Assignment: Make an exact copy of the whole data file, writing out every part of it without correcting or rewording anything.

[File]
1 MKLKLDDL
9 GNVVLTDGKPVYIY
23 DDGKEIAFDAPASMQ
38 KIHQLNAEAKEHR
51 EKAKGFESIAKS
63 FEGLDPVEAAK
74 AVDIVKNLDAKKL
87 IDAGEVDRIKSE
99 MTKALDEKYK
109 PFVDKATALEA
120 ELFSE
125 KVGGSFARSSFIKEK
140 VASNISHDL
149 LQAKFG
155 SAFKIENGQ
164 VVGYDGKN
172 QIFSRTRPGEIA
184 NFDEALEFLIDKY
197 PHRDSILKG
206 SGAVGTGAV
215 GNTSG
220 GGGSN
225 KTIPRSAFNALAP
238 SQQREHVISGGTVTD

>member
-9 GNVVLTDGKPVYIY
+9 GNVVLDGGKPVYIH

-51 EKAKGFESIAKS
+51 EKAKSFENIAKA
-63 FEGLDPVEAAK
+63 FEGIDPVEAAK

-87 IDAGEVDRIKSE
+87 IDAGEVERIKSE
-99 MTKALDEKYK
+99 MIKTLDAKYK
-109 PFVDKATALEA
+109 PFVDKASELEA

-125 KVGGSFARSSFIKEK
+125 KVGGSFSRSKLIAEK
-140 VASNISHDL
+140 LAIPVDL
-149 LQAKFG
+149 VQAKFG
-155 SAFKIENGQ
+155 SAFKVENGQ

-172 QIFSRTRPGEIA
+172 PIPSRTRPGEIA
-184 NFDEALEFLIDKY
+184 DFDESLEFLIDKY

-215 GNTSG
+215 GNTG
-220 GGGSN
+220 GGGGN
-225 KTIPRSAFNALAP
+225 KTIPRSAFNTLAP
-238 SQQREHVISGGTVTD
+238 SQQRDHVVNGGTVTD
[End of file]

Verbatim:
1 MKLKLDDL
9 GNVVLTDGKPVYIY
23 DDGKEIAFDAPASMQ
38 KIHQLNAEAKEHR
51 EKAKGFESIAKS
63 FEGLDPVEAAK
74 AVDIVKNLDAKKL
87 IDAGEVDRIKSE
99 MTKALDEKYK
109 PFVDKATALEA
120 ELFSE
125 KVGGSFARSSFIKEK
140 VASNISHDL
149 LQAKFG
155 SAFKIENGQ
164 VVGYDGKN
172 QIFSRTRPGEIA
184 NFDEALEFLIDKY
197 PHRDSILKG
206 SGAVGTGAV
215 GNTSG
220 GGGSN
225 KTIPRSAFNALAP
238 SQQREHVISGGTVTD

>member
-9 GNVVLTDGKPVYIY
+9 GNVVLDGGKPVYIH

-51 EKAKGFESIAKS
+51 EKAKSFENIAKA
-63 FEGLDPVEAAK
+63 FEGIDPVEAAK

-87 IDAGEVDRIKSE
+87 IDAGEVERIKSE
-99 MTKALDEKYK
+99 MIKTLDAKYK
-109 PFVDKATALEA
+109 PFVDKASELEA

-125 KVGGSFARSSFIKEK
+125 KVGGSFSRSKLIAEK
-140 VASNISHDL
+140 LAIPVDL
-149 LQAKFG
+149 VQAKFG
-155 SAFKIENGQ
+155 SAFKVENGQ

-172 QIFSRTRPGEIA
+172 PIPSRTRPGEIA
-184 NFDEALEFLIDKY
+184 DFDESLEFLIDKY

-215 GNTSG
+215 GNTG
-220 GGGSN
+220 GGGGN
-225 KTIPRSAFNALAP
+225 KTIPRSAFNTLAP
-238 SQQREHVISGGTVTD
+238 SQQRDHVVNGGTVTD